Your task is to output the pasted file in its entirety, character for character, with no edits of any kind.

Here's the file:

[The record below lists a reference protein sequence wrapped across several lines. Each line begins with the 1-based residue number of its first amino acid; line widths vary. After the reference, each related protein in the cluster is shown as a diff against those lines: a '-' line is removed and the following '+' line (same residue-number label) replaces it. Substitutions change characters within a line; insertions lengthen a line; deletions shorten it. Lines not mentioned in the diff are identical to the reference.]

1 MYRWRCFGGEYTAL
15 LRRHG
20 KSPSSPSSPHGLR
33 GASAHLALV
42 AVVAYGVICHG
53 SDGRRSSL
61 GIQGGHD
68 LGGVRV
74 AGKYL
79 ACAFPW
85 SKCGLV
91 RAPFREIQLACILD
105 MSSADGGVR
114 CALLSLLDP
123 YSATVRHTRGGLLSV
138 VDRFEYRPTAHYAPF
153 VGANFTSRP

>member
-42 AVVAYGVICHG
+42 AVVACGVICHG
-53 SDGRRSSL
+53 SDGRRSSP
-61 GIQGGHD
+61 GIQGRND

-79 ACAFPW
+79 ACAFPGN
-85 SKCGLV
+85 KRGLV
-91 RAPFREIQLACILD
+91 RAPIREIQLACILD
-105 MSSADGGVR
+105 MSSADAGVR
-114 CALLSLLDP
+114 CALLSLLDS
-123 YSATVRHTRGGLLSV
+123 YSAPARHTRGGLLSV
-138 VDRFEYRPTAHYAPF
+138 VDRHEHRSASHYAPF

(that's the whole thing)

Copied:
[The record below lists a reference protein sequence wrapped across several lines. Each line begins with the 1-based residue number of its first amino acid; line widths vary. After the reference, each related protein in the cluster is shown as a diff against those lines: a '-' line is removed and the following '+' line (same residue-number label) replaces it. Substitutions change characters within a line; insertions lengthen a line; deletions shorten it. Lines not mentioned in the diff are identical to the reference.]

1 MYRWRCFGGEYTAL
15 LRRHG
20 KSPSSPSSPHGLR
33 GASAHLALV
42 AVVAYGVICHG
53 SDGRRSSL
61 GIQGGHD
68 LGGVRV
74 AGKYL
79 ACAFPW
85 SKCGLV
91 RAPFREIQLACILD
105 MSSADGGVR
114 CALLSLLDP
123 YSATVRHTRGGLLSV
138 VDRFEYRPTAHYAPF
153 VGANFTSRP

>member
-42 AVVAYGVICHG
+42 AVVACGVICHG
-53 SDGRRSSL
+53 SDGRRSSP
-61 GIQGGHD
+61 GIQGRND

-79 ACAFPW
+79 ACAFPGN
-85 SKCGLV
+85 KRGLV
-91 RAPFREIQLACILD
+91 RAPIREIQLACILD
-105 MSSADGGVR
+105 MSSADAGVR
-114 CALLSLLDP
+114 CALLSLLDS
-123 YSATVRHTRGGLLSV
+123 YSAPARHTRGGLLSV
-138 VDRFEYRPTAHYAPF
+138 VDRHEHRSASHYAPF